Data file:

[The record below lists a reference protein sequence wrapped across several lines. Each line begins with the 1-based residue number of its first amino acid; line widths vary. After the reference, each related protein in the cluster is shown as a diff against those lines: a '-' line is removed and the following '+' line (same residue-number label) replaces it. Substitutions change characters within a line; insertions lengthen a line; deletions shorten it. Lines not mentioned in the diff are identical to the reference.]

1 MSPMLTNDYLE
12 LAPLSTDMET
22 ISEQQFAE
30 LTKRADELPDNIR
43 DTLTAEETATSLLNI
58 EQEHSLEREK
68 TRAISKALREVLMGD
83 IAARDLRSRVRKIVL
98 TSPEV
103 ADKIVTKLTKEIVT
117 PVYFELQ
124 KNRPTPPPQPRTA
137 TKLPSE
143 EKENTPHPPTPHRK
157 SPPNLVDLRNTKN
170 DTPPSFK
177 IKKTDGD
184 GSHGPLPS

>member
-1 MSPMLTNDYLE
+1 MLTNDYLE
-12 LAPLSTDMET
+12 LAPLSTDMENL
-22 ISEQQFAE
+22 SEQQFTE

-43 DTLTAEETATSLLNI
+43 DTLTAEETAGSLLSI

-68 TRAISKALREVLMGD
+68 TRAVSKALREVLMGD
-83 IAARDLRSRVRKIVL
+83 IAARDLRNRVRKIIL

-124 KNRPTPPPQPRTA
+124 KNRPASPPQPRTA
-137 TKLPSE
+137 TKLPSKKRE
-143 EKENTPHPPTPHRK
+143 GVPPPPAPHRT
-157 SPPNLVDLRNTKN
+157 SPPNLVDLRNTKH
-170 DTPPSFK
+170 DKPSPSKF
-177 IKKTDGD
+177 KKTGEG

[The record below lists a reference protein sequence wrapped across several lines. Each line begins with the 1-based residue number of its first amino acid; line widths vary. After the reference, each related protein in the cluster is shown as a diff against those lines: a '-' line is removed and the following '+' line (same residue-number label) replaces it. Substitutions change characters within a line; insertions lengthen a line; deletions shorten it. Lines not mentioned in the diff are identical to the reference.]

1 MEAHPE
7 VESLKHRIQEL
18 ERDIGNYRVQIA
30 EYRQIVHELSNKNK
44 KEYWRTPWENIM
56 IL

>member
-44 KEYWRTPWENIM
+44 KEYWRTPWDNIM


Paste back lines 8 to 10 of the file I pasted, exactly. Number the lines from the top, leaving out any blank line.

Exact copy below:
68 TRAISKALREVLMGD
83 IAARDLRSRVRKIVL
98 TSPEV